Reported by Josh Manto, DKU Undergraduate Class of 2024
On the second of June 2022, the HRC Anthropocene Lab hosted a workshop on Unity Game Engine, a development platform often used for application, website, and game development. The workshop was facilitated by Leiyuan Tian and was taught by Tony Ren, both of whom are from the class of 23’. From covering basic interface navigation, understanding hierarchies, to more in-depth concepts like game physics and scripting, Tony and Leiyuan were successful in providing a beginner-friendly tutorial to Unity game engine.
Tony showing us the the preliminaries, which include downloading Unity Game Engine, and an IDE (integrated development environment) such as Visual Studio Code to write scripts. After downloading all preliminary software, Tony explains the basics:
- Scene view: is similar to that of what a director or game developer would see.
- Game view: is what the gamer would see when the game is run
- Keeping a working log: makes it easier to keep track of errors, issues, and bugs encountered during the development process.
- Hierarchy: located at the left hand side of the interface where all the essentials and objects are listed in.
- Project window: can be imagined as a “warehouse” where all materials and objects are stored in.
- Inspector: allows all sorts of manipulations to be made to a specific material/object.
Creating your First Game object
Tony creates his first game object by navigating towards hierarchy and right-clicking. Naming the first game object as a cube, he manipulates the cube’s qualities by using the inspector window, which displays all of the cube’s properties, such as the cube’s position, material, lighting, etc.
Changing Game Object Properties
Dragging the green material towards the cube, Tony changes the cube’s material to the shade of green. He experiments further by creating a capsule on top of the cube. Tony ends this segment by encouraging us to tinker around with object qualities, materials, and other qualities with the inspector panel.
The Physics Component
In the next segment, Tony incorporates Unity’s built-in game physics to objects. He creates a new object he calls “player” and uses the inspector panel to assign values to the player’s mass, gravity, and collision. He explains that assigning two or more objects with Box collider properties would enable the objects to communicate and detect collision, closure, and distance. These components can then be used to program a command in the form of a “script”.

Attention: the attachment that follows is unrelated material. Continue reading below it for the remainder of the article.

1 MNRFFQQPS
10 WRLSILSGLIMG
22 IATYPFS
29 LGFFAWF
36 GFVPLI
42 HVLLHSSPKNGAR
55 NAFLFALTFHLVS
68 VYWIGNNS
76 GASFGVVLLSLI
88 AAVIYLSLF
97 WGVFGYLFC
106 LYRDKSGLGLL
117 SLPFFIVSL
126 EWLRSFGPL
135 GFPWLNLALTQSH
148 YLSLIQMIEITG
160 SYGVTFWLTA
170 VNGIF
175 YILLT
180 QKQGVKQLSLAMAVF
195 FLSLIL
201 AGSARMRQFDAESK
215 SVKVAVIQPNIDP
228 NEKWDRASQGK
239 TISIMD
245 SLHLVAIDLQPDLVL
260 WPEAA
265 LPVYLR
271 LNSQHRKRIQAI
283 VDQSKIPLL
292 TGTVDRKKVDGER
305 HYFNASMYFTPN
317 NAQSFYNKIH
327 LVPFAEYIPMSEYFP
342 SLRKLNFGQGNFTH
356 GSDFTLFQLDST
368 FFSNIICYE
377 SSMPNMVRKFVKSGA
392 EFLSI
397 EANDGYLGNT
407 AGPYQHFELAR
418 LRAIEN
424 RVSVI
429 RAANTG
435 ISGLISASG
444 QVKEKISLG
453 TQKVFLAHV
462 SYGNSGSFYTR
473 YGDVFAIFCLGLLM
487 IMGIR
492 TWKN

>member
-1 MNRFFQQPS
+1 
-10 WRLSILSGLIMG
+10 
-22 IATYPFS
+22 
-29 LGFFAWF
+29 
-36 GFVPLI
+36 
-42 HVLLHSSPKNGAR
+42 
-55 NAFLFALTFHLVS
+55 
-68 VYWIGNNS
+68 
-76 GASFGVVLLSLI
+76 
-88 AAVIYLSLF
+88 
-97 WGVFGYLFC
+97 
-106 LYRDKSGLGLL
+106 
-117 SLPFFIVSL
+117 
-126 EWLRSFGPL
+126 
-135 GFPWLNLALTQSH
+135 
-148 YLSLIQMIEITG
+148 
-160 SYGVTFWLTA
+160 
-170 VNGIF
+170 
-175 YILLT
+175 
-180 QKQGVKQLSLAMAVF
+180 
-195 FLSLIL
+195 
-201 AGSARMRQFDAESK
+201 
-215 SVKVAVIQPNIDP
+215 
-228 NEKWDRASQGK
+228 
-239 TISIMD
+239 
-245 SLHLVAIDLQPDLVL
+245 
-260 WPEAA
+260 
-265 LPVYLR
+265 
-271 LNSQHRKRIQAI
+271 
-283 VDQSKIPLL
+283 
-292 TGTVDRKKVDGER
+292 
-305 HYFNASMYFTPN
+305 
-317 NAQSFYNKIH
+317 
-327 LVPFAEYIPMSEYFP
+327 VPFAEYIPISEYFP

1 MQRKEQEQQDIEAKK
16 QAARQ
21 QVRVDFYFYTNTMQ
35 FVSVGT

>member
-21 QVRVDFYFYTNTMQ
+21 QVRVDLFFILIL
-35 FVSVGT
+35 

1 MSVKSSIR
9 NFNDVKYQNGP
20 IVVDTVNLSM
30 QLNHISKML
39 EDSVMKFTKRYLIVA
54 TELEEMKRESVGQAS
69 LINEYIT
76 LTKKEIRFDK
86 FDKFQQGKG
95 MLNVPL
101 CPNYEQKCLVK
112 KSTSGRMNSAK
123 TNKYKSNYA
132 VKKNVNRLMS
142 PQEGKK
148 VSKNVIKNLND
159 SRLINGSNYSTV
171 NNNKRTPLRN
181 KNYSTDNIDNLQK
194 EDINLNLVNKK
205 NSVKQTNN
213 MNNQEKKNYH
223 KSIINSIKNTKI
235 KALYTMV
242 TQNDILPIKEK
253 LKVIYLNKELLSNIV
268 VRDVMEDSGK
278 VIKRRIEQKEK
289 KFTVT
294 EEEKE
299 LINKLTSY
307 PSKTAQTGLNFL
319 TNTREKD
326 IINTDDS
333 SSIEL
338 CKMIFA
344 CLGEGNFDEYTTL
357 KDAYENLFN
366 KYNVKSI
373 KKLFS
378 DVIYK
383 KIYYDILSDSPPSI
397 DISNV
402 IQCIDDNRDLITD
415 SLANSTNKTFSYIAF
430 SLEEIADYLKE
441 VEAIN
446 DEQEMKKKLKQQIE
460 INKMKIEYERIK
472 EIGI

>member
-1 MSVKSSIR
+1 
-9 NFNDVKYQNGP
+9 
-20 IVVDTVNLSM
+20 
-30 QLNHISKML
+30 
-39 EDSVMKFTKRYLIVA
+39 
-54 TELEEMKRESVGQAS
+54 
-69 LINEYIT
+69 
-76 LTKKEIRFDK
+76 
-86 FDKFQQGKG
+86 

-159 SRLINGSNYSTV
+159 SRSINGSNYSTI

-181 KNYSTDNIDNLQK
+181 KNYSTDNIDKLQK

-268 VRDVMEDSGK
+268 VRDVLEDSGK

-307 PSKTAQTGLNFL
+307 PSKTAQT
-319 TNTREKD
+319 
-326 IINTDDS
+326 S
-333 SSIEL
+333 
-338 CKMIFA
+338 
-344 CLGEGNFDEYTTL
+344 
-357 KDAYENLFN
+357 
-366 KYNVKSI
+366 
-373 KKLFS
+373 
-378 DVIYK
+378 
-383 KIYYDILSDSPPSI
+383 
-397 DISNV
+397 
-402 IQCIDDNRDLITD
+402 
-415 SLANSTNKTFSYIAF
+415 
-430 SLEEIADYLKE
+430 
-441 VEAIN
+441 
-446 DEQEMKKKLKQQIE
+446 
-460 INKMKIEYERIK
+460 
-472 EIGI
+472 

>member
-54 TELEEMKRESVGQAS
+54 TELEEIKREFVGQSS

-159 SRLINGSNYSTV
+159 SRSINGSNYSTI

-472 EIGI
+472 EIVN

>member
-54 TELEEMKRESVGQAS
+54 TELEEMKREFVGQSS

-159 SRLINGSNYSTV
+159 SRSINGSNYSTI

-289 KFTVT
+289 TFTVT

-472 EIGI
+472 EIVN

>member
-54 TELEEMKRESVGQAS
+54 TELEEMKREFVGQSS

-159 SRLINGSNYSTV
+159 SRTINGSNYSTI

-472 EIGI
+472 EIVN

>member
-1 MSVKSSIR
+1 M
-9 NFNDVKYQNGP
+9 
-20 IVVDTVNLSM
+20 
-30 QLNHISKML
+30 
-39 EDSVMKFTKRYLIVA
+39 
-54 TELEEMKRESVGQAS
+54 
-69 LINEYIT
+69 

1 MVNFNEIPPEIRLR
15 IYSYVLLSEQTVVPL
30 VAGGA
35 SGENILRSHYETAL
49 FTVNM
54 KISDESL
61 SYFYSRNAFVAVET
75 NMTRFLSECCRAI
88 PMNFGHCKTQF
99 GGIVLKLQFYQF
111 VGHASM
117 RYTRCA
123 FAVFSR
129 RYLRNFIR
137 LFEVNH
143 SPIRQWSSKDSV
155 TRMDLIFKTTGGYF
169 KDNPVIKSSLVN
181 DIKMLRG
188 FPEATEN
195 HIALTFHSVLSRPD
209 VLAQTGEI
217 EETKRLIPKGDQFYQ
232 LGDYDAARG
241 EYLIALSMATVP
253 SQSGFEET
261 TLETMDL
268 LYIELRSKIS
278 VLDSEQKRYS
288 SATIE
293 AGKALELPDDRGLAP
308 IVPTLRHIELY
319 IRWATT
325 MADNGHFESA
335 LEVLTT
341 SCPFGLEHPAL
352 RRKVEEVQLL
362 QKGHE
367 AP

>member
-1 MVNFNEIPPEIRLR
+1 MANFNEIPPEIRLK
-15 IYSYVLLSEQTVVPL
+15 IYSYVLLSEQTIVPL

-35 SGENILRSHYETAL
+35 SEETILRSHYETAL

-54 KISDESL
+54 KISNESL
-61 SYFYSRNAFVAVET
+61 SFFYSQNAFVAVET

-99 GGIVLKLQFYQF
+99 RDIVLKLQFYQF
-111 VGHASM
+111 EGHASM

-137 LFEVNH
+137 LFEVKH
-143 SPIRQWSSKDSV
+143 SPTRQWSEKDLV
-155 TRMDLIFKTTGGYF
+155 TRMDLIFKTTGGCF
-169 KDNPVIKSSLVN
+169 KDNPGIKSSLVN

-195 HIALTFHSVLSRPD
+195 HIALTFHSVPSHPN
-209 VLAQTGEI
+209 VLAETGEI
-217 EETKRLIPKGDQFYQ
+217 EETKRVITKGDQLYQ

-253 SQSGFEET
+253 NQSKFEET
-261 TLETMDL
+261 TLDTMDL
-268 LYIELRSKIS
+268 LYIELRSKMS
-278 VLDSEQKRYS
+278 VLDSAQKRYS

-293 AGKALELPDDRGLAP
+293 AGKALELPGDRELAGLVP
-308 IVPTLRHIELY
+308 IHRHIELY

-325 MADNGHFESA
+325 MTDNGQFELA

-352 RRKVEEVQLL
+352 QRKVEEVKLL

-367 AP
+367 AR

Writing your First Script with VsCode
Unity game engine uses the Csharp programming language to write scripts; it also needs an IDE, such as VsCode, for scripts to be written and compiled. For the first script, the goal was to create a jumping mechanism that allows “player” object to jump up. Tony does this by writing an “if” statement in line 16 to track and log whenever the player presses the spacebar button. Followed by a debugger/logger in line 18 that gives the result “Space key has been pressed” whenever the if statement is fulfilled.
After testing was successful, he incorporates the “Rigidbody” game physics component that changes the object’s velocity whenever the spacebar was pushed; the final script code follows:
Line 18 is now a physics component that changes the “player” object’s position (x,y,z). It uses the Rigidbody game physics component to push the object up, change its velocity, and its position in the z-axis; this simulates a jumping motion. Tony improves player movements by writing another script that allows the player to move in the horizontal and vertical axis.
The tutorial concludes with a challenge: how do we limit the number of jumps the player object can make? Tony challenges us to write a command that limits the number of jumps the player can make to one.